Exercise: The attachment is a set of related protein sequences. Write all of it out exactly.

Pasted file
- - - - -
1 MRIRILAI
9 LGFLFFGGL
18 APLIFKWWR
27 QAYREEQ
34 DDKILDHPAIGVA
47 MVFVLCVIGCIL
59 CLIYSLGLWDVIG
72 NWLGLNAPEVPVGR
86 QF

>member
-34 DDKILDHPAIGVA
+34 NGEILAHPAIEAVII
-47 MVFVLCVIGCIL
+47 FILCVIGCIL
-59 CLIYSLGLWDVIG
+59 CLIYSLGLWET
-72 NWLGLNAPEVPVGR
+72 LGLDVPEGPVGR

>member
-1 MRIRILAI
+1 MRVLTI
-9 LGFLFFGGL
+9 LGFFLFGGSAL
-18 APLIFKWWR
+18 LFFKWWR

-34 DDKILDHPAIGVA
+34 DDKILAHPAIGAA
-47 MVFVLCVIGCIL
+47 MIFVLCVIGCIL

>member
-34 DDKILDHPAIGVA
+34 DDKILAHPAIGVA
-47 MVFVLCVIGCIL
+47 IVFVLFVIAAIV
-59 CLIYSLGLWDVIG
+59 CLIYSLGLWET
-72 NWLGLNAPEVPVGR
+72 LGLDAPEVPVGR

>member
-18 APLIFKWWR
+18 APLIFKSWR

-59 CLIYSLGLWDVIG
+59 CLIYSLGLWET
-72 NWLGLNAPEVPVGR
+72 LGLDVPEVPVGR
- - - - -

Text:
1 MRIRILAI
9 LGFLFFGGL
18 APLIFKWWR
27 QAYREEQ
34 DDKILDHPAIGVA
47 MVFVLCVIGCIL
59 CLIYSLGLWDVIG
72 NWLGLNAPEVPVGR
86 QF

>member
-34 DDKILDHPAIGVA
+34 NGEILAHPAIEAVII
-47 MVFVLCVIGCIL
+47 FILCVIGCIL
-59 CLIYSLGLWDVIG
+59 CLIYSLGLWET
-72 NWLGLNAPEVPVGR
+72 LGLDVPEGPVGR

>member
-1 MRIRILAI
+1 MRVLTI
-9 LGFLFFGGL
+9 LGFFLFGGSAL
-18 APLIFKWWR
+18 LFFKWWR

-34 DDKILDHPAIGVA
+34 DDKILAHPAIGAA
-47 MVFVLCVIGCIL
+47 MIFVLCVIGCIL

>member
-34 DDKILDHPAIGVA
+34 DDKILAHPAIGVA
-47 MVFVLCVIGCIL
+47 IVFVLFVIAAIV
-59 CLIYSLGLWDVIG
+59 CLIYSLGLWET
-72 NWLGLNAPEVPVGR
+72 LGLDAPEVPVGR

>member
-18 APLIFKWWR
+18 APLIFKSWR

-59 CLIYSLGLWDVIG
+59 CLIYSLGLWET
-72 NWLGLNAPEVPVGR
+72 LGLDVPEVPVGR